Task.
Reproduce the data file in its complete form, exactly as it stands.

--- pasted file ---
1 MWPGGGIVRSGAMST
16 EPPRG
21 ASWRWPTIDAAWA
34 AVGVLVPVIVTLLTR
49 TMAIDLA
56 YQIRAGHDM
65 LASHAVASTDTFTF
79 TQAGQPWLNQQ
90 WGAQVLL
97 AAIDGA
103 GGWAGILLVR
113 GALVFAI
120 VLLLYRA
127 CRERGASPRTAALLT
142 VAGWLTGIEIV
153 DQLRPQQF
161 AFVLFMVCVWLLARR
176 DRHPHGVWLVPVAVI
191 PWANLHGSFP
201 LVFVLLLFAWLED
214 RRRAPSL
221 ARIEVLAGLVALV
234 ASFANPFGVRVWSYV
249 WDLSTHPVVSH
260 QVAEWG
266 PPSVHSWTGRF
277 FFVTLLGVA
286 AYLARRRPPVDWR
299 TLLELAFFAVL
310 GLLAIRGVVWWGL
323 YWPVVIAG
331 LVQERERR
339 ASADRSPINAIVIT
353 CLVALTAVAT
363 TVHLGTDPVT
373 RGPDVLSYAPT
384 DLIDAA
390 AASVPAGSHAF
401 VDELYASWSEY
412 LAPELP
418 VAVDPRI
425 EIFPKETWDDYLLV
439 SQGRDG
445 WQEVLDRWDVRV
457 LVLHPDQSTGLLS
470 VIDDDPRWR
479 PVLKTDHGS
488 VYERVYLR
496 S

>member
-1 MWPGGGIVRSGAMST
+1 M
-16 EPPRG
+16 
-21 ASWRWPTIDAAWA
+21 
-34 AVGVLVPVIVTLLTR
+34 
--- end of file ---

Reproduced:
1 MWPGGGIVRSGAMST
16 EPPRG
21 ASWRWPTIDAAWA
34 AVGVLVPVIVTLLTR
49 TMAIDLA
56 YQIRAGHDM
65 LASHAVASTDTFTF
79 TQAGQPWLNQQ
90 WGAQVLL
97 AAIDGA
103 GGWAGILLVR
113 GALVFAI
120 VLLLYRA
127 CRERGASPRTAALLT
142 VAGWLTGIEIV
153 DQLRPQQF
161 AFVLFMVCVWLLARR
176 DRHPHGVWLVPVAVI
191 PWANLHGSFP
201 LVFVLLLFAWLED
214 RRRAPSL
221 ARIEVLAGLVALV
234 ASFANPFGVRVWSYV
249 WDLSTHPVVSH
260 QVAEWG
266 PPSVHSWTGRF
277 FFVTLLGVA
286 AYLARRRPPVDWR
299 TLLELAFFAVL
310 GLLAIRGVVWWGL
323 YWPVVIAG
331 LVQERERR
339 ASADRSPINAIVIT
353 CLVALTAVAT
363 TVHLGTDPVT
373 RGPDVLSYAPT
384 DLIDAA
390 AASVPAGSHAF
401 VDELYASWSEY
412 LAPELP
418 VAVDPRI
425 EIFPKETWDDYLLV
439 SQGRDG
445 WQEVLDRWDVRV
457 LVLHPDQSTGLLS
470 VIDDDPRWR
479 PVLKTDHGS
488 VYERVYLR
496 S

>member
-1 MWPGGGIVRSGAMST
+1 M
-16 EPPRG
+16 
-21 ASWRWPTIDAAWA
+21 
-34 AVGVLVPVIVTLLTR
+34 